Co-Chair of the Commission for Looted Art in Europe Anne Webber told ATG that, in researching the provenance of the van der Heyden painting, it became clear that the way Bavarian authorities ended up returning this piece of looted art to the family of the high-ranking Nazi who seized it was “not an isolated case”.
She said that the Commission discovered that many paintings and other cultural items were secretly returned to families of leading Nazis over a period of 20 years after the war, including the families of Hermann Göring and Hans Frank.
“The story of this painting is particularly shocking,” she said. “It was found by the Allies and handed over to Bavaria after the war for the purpose of restitution, but instead was returned not to the rightful owners but to the leading Nazi family in whose possession it had been found.”
She added that this issue has been the subject of an investigation in the Bavarian Parliament and a further German-government funded investigation is due to be published shortly.
As well as calling for transparency so that all state documents, auction house records and museum archives are made “open and accessible”, she also called for a change to the current German law whereby foundations and charities are not legally obliged to return looted works.
She said she hopes that the van der Heyden restitution will set a precedent, even in the absence of legislation.
“Almost 75 years after the end of the war, and even in such a clear-cut case as this, there is in Germany still no obligation to return Nazi looted art, despite many statements of intent from the German authorities.
“We appreciate that the Xanten Dombauverein has finally taken the decision to return this painting to the Kraus family, and hope that it will set an example to other institutions and foundations in Germany.”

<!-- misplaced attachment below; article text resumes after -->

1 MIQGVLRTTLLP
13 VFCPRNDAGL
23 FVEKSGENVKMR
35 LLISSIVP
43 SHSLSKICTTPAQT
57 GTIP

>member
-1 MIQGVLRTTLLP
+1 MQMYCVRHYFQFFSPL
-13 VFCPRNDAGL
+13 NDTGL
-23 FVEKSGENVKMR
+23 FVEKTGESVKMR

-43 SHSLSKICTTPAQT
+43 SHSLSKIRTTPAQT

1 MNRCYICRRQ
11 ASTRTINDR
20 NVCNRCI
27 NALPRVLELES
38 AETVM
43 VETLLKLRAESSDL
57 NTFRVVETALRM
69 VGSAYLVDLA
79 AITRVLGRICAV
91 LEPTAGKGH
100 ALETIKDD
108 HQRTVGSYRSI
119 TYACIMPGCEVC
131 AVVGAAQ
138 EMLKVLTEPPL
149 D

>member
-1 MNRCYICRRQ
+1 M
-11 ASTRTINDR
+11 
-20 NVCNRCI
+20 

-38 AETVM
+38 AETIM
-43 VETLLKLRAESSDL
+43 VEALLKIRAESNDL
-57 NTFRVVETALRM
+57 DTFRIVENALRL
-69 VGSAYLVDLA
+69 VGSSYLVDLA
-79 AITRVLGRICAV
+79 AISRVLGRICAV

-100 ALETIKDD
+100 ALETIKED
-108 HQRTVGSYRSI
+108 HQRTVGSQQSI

Chairman of the Dombauverein Hans-Wilhelm Barking said: “It is good to first of all note that by handing over the looted painting to the heirs of the Kraus family today, the Xanten Dombauverein can make a small contribution, within the scope of its possibilities, to making good the injustice done by the Nazi criminals after more than 80 years.
“No member of the board of the Xanten Cathedral Association could have imagined, when taking up his position on the board, that any question of looted art from the Nazi era would arise. It is to be noted that no member of the board experienced the Nazi period themselves.
“I ask for your understanding that I have certain difficulties to speak of a "return" of the painting. This term may imply that the Dombauverein may not have acquired the painting lawfully and may not have become the lawful owner. I therefore prefer the term "surrender", which is done voluntarily in recognition of the Nazi injustice.”
Graykowski said the intention of his family is to give the work at the Jewish Museum in Vienna to be displayed as part of an exhibition of works that were lost during the Holocaust.